Farm Bill Reduces the Deficit, Boosts Crop Insurance

What started off two and half years ago as an attempt to craft a Farm Bill with bold deficit reductions in mind became the new North star of U.S. agriculture policy last week when President Obama signed The Agriculture Act of 2014 into law at Michigan State University.

The law marks a dramatic turning point in American farm policy, with the sun setting of the 18-year old system direct payments – which cost more than $4.5 billion annually – accompanied by a renewed emphasis and commitment to crop insurance.

“This is not your father’s Farm Bill,” said Senate Agriculture Committee Chairman Debbie Stabenow. “From now on, farmers will protect themselves from disaster with risk management programs like crop insurance,” she said. “Instead of getting a government check even in good times, farmers will pay an insurance bill every year and will only receive support from that insurance in years when they take a loss.”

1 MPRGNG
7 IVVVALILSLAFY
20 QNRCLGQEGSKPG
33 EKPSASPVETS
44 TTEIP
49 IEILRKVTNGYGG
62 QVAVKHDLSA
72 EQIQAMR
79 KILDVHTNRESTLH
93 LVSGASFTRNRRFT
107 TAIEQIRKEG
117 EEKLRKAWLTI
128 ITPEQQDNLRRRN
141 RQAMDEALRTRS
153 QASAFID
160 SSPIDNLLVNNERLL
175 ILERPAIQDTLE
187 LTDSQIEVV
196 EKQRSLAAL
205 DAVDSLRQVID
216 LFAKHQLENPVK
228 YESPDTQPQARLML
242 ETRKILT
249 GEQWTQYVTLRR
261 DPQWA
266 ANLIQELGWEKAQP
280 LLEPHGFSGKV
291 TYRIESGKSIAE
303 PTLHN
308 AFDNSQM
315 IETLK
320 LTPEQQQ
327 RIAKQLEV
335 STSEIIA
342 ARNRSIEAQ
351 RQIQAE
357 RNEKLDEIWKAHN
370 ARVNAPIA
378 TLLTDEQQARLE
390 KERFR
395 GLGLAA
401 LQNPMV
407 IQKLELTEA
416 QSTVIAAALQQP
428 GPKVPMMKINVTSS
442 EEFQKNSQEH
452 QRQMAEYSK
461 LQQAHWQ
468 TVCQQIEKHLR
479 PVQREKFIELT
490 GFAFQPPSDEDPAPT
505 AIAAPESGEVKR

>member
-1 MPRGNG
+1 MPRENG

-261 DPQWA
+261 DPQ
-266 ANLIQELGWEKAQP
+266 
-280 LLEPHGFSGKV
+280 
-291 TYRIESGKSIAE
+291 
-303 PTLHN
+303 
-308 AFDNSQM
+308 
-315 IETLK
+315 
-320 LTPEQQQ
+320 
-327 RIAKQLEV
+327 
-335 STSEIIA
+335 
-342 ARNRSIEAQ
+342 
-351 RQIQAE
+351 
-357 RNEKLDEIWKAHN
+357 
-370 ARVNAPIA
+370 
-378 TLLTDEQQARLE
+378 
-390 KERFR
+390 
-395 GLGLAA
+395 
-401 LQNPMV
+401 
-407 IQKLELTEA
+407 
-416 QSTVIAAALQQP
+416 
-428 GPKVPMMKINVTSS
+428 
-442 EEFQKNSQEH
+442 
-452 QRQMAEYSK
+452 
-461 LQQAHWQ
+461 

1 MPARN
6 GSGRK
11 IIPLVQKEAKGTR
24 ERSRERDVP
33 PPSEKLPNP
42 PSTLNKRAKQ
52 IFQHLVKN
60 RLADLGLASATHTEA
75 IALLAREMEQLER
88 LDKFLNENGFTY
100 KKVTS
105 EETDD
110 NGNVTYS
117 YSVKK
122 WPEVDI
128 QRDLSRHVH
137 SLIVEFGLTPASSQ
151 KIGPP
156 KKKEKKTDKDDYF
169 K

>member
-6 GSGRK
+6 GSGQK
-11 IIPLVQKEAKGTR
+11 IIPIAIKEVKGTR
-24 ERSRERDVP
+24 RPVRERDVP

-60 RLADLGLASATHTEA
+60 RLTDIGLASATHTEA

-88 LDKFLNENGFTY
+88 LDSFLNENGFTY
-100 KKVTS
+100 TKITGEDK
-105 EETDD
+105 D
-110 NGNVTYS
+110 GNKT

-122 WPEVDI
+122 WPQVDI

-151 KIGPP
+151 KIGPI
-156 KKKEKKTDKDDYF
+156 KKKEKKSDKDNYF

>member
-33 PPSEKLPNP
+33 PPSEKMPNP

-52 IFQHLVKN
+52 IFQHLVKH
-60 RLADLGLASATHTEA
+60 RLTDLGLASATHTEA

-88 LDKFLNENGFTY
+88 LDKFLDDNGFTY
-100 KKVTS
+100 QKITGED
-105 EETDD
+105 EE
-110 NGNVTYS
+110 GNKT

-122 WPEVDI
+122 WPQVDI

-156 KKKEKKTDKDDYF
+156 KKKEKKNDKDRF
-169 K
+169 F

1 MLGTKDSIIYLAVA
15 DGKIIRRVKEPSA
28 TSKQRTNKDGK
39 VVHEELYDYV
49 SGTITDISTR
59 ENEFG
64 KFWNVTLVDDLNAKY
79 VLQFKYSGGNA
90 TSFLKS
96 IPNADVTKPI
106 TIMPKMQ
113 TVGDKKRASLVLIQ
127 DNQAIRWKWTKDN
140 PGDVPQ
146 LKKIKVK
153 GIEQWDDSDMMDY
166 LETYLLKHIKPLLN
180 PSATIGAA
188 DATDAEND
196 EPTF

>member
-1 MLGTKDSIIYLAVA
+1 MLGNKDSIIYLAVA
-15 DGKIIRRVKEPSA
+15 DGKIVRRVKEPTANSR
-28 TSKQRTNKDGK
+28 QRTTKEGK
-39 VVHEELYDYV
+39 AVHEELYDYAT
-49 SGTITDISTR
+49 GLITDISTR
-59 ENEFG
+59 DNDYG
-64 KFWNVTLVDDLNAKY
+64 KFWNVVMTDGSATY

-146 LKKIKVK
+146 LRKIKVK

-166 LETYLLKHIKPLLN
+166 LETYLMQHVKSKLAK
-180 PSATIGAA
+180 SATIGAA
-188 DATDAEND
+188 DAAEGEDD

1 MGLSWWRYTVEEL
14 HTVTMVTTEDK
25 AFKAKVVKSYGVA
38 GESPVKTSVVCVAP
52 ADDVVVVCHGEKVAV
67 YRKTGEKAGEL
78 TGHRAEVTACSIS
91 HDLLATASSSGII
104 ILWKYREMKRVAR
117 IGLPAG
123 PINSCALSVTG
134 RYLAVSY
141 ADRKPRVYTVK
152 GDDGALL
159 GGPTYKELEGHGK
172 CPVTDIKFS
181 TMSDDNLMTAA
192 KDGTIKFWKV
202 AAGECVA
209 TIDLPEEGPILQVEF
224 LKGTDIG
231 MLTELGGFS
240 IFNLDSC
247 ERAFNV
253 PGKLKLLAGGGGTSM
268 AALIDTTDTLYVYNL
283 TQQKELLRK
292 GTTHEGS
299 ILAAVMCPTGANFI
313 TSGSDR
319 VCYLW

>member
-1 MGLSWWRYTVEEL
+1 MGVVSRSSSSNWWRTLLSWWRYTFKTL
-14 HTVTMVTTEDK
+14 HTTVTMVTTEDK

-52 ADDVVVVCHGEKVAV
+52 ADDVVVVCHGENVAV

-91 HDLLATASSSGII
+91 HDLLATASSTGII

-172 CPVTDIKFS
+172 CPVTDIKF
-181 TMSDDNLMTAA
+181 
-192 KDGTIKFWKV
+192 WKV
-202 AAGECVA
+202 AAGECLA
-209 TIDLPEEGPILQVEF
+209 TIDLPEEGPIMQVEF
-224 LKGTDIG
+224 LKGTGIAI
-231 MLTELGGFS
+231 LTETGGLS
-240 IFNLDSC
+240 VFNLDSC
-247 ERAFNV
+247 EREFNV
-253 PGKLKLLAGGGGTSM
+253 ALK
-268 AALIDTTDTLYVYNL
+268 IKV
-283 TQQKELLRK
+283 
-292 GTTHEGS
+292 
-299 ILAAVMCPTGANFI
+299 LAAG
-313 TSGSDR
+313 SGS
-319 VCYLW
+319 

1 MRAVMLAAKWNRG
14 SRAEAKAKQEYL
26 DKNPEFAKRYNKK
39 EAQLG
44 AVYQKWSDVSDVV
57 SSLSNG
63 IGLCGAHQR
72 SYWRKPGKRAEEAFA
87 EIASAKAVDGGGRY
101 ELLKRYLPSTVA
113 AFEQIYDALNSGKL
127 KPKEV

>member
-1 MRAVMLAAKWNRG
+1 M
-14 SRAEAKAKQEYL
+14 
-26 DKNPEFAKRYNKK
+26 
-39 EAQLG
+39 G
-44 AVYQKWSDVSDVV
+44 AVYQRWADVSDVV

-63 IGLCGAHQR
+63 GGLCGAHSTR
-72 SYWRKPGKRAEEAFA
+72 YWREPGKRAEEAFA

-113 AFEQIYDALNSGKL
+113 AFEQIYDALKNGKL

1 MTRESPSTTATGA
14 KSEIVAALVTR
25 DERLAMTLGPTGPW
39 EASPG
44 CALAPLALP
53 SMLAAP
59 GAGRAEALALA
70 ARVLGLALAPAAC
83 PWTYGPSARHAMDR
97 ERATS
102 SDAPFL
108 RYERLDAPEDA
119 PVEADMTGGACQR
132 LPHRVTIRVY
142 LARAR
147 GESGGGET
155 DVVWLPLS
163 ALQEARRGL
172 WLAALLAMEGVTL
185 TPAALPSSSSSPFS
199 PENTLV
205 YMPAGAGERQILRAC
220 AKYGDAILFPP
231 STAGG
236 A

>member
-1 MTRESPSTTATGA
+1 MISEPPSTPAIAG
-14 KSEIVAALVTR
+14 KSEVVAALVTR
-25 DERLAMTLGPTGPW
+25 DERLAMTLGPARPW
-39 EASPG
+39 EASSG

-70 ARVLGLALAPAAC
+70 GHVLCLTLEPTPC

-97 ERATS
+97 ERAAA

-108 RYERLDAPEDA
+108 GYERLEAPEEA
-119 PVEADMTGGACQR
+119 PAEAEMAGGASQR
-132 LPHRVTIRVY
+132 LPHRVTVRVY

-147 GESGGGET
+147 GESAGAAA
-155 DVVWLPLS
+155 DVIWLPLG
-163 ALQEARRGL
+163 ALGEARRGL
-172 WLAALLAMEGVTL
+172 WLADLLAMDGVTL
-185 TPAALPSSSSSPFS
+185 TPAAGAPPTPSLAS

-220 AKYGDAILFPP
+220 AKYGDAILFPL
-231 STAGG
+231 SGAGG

The bill won immediate praise from national farm groups as soon as it emerged from the conference committee in late January. National Association of Wheat Growers President Bing Von Bergen said the bill “ strengthens crop insurance and allows growers the necessary safety net to keep a secure, affordable and healthy food supply.

The sorghum industry issued a statement underscoring their strong support for the bill and applauded the $24 billion it would save taxpayers. “This legislation meets [National Sorghum Producer’s] goals in providing farmers with a number of risk management tools, strengthening and protecting crop insurance, and including strong conservation and energy titles,” said Chairman J.B. Stewart.

The crop insurance industry applauded the years of hard work by both chambers and noted that it was looking forward to working with the Risk Management Agency on implementation of the law. “With one bold stroke of the pen, the President charted a new course for U.S. farm policy, sun-setting the policies of yesterday and putting greater emphasis on farmers’ use of crop insurance,” the industry noted in a nationally-released written statement.

Agriculture Secretary Tom Vilsack noted the bill “will allow the proud men and women who feed millions around the world to invest confidently in the future,” adding, “this legislation is important to the entire nation.”